PORTSMOUTH is leading the way in the bid to tackle the impact of climate change.
That was the message from the secretary of state for energy and climate change Ed Davey during a visit to the city yesterday.
Mr Davey was shown completed repair works on flood defences at Long Curtain Moat, in Old Portsmouth, which was damaged by storms in 2013.
Speaking to The News, Mr Davey said: ‘We are at such a poignant area where there has been more extreme weather and tougher waves punching through the sea walls. It shows how important this is.’
Liberal Democrat Mr Davey pledged to work with Portsmouth City Council to look at flood defence problems if his party are in power after the general election.
‘We know we have to invest in flood defences to protect our coastline, our cities, our businesses and our homes,’ he said.
‘You have to think of our society and our economy if we don’t take this seriously.’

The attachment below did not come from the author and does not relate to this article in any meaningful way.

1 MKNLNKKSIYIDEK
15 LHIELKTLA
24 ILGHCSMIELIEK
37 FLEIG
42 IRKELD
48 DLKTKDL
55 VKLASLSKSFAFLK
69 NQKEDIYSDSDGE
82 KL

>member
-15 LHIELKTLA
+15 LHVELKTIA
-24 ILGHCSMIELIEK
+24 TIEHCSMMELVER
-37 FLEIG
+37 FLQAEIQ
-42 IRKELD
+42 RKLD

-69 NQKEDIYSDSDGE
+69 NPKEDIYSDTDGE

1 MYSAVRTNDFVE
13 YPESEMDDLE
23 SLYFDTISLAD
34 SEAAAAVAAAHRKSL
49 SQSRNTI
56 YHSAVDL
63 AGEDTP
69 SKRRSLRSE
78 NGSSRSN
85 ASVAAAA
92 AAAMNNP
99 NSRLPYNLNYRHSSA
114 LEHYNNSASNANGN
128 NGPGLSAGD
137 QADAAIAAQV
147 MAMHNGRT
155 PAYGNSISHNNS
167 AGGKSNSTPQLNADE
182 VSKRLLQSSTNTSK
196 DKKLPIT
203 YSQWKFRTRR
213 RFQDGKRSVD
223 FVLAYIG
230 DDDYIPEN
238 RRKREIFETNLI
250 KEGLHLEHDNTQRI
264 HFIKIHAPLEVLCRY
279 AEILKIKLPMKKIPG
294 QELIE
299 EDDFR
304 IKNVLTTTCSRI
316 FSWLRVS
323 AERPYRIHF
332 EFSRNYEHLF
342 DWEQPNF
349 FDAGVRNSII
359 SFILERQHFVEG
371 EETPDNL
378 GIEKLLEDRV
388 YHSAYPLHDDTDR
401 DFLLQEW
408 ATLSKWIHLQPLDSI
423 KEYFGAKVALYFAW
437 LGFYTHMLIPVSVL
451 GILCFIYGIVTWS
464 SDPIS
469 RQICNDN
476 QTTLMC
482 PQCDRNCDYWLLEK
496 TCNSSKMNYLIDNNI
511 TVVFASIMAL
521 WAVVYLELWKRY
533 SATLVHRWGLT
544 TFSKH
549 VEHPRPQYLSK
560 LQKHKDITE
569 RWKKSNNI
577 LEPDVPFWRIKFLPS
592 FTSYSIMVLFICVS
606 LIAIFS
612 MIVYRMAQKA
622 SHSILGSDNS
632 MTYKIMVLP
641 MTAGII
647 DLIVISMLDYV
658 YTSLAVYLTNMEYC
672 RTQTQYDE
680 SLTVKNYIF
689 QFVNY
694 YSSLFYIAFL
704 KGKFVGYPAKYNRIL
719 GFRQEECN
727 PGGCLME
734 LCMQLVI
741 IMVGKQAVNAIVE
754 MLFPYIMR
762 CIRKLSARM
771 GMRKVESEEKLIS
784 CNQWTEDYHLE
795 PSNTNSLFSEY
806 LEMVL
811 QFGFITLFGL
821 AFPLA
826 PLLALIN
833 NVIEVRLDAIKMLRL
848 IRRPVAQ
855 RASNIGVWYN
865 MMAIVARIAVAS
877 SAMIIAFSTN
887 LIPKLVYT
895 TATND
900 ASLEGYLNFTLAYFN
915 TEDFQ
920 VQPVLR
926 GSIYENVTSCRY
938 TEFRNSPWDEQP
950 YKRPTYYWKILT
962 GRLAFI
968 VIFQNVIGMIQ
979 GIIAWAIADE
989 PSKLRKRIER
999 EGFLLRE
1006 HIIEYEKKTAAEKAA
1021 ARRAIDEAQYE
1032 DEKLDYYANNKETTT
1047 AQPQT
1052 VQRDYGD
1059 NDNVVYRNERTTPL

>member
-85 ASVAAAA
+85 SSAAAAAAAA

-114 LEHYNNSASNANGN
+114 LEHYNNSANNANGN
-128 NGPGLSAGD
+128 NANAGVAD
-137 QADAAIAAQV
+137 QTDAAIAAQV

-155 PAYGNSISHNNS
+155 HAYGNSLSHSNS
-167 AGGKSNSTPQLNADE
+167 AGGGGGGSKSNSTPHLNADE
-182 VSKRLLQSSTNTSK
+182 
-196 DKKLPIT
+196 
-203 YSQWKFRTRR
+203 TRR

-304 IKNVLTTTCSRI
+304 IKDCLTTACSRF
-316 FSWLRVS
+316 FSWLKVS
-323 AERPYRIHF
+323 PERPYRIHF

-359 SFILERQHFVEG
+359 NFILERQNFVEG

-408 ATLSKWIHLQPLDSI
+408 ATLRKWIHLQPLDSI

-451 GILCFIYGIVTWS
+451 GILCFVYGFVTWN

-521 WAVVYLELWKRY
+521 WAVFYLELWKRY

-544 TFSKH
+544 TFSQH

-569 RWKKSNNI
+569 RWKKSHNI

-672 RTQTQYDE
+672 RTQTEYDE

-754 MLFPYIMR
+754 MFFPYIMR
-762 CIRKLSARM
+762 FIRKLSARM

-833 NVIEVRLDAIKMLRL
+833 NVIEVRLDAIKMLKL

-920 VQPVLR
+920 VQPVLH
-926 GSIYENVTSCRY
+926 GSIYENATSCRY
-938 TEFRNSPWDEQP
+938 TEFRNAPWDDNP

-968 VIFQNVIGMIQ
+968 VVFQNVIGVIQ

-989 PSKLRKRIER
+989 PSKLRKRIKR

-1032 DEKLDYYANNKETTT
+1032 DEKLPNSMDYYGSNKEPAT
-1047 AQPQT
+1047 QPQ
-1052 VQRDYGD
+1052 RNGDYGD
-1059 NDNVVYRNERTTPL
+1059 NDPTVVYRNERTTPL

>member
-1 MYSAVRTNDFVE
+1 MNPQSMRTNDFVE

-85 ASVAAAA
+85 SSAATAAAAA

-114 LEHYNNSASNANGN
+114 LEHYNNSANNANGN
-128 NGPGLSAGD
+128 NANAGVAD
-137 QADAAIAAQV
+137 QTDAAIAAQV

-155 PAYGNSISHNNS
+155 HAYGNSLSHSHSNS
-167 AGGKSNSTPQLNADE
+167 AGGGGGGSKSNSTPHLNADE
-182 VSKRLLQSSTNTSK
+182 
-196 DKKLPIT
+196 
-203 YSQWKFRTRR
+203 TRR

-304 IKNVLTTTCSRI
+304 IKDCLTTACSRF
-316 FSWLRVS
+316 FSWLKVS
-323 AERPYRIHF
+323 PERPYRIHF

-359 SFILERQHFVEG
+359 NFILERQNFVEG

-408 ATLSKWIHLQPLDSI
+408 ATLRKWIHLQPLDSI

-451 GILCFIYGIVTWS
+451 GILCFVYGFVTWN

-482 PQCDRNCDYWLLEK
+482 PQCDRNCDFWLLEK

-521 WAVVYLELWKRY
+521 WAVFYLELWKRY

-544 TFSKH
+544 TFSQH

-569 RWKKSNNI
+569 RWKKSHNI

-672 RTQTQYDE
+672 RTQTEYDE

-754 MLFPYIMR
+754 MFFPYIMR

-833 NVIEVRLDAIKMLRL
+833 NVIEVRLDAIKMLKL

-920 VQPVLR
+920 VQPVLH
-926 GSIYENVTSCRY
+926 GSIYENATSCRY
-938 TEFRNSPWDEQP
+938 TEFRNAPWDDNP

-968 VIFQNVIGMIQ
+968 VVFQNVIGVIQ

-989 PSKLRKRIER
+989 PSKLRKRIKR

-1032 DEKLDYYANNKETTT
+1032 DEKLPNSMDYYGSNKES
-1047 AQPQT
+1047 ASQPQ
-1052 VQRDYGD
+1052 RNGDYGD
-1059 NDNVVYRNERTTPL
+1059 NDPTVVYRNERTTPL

Mr Davey’s visit comes as the Environment Agency announced that the Southsea Coastal Flood and Erosion Risk Management scheme is now scheduled to start development more than two years early.
The programme will improve the standard of protection to more than 2,400 properties in Portsmouth.
As a part of Mr Davey’s visit he opened new offices of sustainable improvements firm AAA Green at St George’s Business Centre.
The expansion of the company has been supported by the government’s Energy Company Obligation (Eco) scheme.
The Eco programme has been developed to install energy-efficient measures including insulation and heating improvements into homes and workplaces.
‘It was important to look at the amazing work that is being done to make people’s homes warmer so they are cheaper to run and also saving the environment,’ said Mr Davey.
Portsmouth has more Eco measures installed than other cities in the south east.